JED - August 2014 - 37


By Ollie Holt


ust a few months ago JED published a survey on
MPM's and TWT power amplifiers. That survey's
introduction mostly discussed methods of combining solid-state power amplifiers in order to
obtain around 100 Watts of output power. The
advantages of solid-state power amplifiers are
lower operating voltages and higher reliability. The disadvantages of solid-state are lower efficiency than TWT
power amplifiers and, of course, lower output powers. The
combining methods discussed in that survey can be used
with Gallium Nitride (GaN) power amplifiers to achieve
similar powers.
GaN was originally used in Light Emitting Diodes (LEDs).
It has a wide band gap of 3.4 eV, which makes it suitable
for optoelectronic applications. This also makes it useful
in high-power and high-frequency devices, such as power
amplifiers for electronic warfare (EW), communications
and radar systems. GaN devices have a low sensitivity to
ionizing radiation, making them a suitable material for
military and space applications, which require high stability in radiation environments. GaN transistors also operate
at much higher temperatures and at higher voltages than
other solid-state transistors; they make ideal power amplifiers at microwave frequencies.

This month's survey covers solid-state power amplifiers
(SSPAs) - both SSPA "systems" and SSPA modules - for military EW, radar and communications applications. (JED will
cover other amplifier technologies, such as GaN transistors
and low-noise amplifiers, in future surveys.)
In the table, the "operational frequency range" defines
the lower to upper frequency range of the GaN Power Amplifier product listed.
The output power defines the maximum output power expected at the maximum gain. Gain defines the increase in
power that can be achieved from the input to output. Typically you just multiply the input power by the gain to determine the output power if the amplifier stays linear. Typically
a power amplifier stays in the linear operating mode as long
as the maximum input power limit is not exceeded. If the
maximum input power is exceeded, then the output power
will no longer be equal to the gain times the input power.
The amplifier becomes non-linear and output power starts to
flatten around the maximum output power value.
In the "harmonic and spur levels" column, dBc or dB relative to the carrier is a measure of how much higher the carrier signal is with respect to harmonics or spurious signals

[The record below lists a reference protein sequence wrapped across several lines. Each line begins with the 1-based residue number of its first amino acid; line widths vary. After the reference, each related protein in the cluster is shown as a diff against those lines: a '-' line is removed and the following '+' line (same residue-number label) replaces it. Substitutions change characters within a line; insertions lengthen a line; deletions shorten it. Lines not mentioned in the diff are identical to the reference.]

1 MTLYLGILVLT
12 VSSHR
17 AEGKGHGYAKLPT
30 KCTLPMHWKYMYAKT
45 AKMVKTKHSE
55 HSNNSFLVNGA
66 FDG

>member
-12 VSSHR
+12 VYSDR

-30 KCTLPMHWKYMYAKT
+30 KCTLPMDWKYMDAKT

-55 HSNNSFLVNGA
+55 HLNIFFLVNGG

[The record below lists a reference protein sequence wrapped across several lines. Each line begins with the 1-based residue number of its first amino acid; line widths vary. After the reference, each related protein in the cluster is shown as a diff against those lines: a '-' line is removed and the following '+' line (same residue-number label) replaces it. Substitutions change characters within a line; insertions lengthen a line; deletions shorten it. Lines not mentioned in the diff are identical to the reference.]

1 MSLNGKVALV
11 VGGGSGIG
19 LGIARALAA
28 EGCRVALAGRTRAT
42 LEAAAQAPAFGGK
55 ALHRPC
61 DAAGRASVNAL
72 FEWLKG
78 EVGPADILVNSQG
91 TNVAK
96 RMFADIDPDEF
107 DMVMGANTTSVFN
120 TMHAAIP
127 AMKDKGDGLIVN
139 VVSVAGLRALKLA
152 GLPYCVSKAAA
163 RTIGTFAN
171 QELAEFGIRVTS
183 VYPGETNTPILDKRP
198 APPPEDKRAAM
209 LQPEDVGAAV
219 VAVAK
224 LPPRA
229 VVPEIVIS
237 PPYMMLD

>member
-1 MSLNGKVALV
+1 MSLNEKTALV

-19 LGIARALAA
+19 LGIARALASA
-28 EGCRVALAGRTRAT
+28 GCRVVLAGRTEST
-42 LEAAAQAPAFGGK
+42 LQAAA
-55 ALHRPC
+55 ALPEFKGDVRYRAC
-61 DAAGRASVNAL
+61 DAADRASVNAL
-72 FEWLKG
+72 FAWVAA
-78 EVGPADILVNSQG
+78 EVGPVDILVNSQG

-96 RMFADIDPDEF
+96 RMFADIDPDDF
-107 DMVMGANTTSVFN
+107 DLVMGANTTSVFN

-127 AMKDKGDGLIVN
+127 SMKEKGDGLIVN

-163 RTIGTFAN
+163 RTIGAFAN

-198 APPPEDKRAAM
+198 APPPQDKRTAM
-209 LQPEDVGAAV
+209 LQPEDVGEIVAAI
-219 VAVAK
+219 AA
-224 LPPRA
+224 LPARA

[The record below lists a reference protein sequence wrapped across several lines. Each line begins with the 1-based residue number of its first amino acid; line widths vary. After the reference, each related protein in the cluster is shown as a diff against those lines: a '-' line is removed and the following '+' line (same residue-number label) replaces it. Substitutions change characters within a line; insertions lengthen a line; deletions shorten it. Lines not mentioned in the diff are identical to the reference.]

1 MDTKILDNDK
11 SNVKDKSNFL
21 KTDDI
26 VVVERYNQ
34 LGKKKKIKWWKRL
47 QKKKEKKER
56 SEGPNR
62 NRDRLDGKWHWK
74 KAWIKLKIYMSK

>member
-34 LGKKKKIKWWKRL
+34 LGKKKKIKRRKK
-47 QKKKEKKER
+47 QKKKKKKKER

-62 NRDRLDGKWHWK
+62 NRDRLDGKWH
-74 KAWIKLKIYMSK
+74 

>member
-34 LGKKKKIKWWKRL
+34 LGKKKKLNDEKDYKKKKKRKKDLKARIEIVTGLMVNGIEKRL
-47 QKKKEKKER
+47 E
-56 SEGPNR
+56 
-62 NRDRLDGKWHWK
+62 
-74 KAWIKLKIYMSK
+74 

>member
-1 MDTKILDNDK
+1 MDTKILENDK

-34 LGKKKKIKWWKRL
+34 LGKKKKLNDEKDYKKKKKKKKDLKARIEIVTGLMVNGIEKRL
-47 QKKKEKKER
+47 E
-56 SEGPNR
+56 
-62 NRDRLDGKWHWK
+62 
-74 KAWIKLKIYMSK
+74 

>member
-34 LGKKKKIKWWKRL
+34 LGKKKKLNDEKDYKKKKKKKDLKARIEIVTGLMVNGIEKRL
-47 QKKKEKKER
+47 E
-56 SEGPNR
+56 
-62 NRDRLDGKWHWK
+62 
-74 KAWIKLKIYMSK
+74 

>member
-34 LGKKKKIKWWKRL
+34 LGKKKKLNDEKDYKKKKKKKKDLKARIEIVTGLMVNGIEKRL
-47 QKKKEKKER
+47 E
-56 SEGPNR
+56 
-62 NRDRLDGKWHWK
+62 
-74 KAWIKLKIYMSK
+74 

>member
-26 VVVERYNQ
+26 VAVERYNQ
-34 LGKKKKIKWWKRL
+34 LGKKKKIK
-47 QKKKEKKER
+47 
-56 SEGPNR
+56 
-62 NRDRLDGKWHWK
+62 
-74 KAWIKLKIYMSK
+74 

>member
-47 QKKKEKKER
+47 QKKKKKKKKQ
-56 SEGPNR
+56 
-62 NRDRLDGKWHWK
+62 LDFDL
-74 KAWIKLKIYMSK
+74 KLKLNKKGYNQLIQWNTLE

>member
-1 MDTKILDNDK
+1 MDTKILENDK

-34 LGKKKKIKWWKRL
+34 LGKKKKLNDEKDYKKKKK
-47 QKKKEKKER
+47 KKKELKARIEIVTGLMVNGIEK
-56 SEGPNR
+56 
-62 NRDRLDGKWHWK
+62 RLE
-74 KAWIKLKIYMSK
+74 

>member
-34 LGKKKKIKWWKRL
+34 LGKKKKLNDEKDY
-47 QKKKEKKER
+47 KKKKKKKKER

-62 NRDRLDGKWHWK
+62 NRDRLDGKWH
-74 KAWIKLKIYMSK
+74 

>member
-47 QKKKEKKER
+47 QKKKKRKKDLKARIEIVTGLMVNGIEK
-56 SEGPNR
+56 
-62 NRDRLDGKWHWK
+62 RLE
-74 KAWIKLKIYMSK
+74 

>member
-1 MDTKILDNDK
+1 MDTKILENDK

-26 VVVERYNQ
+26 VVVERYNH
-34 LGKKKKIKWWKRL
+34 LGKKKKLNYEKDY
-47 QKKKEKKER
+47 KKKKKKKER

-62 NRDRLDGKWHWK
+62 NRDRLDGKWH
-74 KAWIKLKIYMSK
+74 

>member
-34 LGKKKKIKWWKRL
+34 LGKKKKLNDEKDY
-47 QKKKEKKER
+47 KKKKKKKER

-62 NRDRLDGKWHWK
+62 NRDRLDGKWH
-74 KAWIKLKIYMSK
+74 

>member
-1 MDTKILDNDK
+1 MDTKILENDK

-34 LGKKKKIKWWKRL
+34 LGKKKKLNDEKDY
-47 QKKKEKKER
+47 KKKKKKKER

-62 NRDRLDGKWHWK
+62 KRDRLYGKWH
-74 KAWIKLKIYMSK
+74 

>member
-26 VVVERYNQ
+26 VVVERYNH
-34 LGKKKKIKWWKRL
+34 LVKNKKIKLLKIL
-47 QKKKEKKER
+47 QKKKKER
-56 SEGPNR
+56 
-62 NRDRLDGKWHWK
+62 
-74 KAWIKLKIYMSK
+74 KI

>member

GaN has seen wide use in IED jammer applications.
(US Army photo)

created within the device. For most applications, the larger
this value is the better the performance. Also note that
when the input power exceeds the maximum, the amplifier
will start operating in the non-linear mode and the harmonics and spurious signals will continue to increase in output
power, but the signal will not until signal output power and
spurious output power are equivalent.
Efficiency is defined as power added efficiency (PAE),
which is the output power (RF) minus the input power (RF)
divided by the DC power. In high-gain systems, the results
are about the same as efficiency (output power [RF] divided
by input power [DC]). In low-gain systems, however, the efficiency can be very different. Also take note that in the
survey the input power (DC power) is average power input.
For a pulsed system PAE is calculated using the input power
(DC) when the pulse is created. It is not the average input
power (DC).
As SSPA technologies (particularly GaN) have improved
over the past decade, so the number of applications has
grown from radios and RCIED jammers, to radar, radar jamming and SATCOM. The number of companies in the SSPA
market has grown significantly, as well. JED identified more
than 30 SSPA manufacturers serving the defense market.

JED's September survey will cover communications
jammers and RCIED jammers.



JED - August 2014

Table of Contents for the Digital Edition of JED - August 2014

The View From Here
Conferences Calendar
Courses Calendar
From the President
The Monitor
Washington Report
World Report
Back to the Future With HF SIGIHT
HF SIGIHT Battles the Ionosphere
Technology Survey: Solid-State Power Amplifiers
Book Reviews
EW 101
Index of Advertisers
JED Quick Look
JED - August 2014 - cover1
JED - August 2014 - cover2
JED - August 2014 - 3
JED - August 2014 - 4
JED - August 2014 - 5
JED - August 2014 - The View From Here
JED - August 2014 - 7
JED - August 2014 - Conferences Calendar
JED - August 2014 - 9
JED - August 2014 - Courses Calendar
JED - August 2014 - 11
JED - August 2014 - From the President
JED - August 2014 - 13
JED - August 2014 - Letters
JED - August 2014 - The Monitor
JED - August 2014 - 16
JED - August 2014 - 17
JED - August 2014 - 18
JED - August 2014 - 19
JED - August 2014 - 20
JED - August 2014 - 21
JED - August 2014 - Washington Report
JED - August 2014 - 23
JED - August 2014 - World Report
JED - August 2014 - 25
JED - August 2014 - 26
JED - August 2014 - 27
JED - August 2014 - Back to the Future With HF SIGIHT
JED - August 2014 - 29
JED - August 2014 - 30
JED - August 2014 - 31
JED - August 2014 - HF SIGIHT Battles the Ionosphere
JED - August 2014 - 33
JED - August 2014 - 34
JED - August 2014 - 35
JED - August 2014 - 36
JED - August 2014 - Technology Survey: Solid-State Power Amplifiers
JED - August 2014 - 38
JED - August 2014 - 39
JED - August 2014 - 40
JED - August 2014 - 41
JED - August 2014 - 42
JED - August 2014 - 43
JED - August 2014 - 44
JED - August 2014 - Book Reviews
JED - August 2014 - EW 101
JED - August 2014 - 47
JED - August 2014 - 48
JED - August 2014 - Index of Advertisers
JED - August 2014 - JED Quick Look
JED - August 2014 - cover3
JED - August 2014 - cover4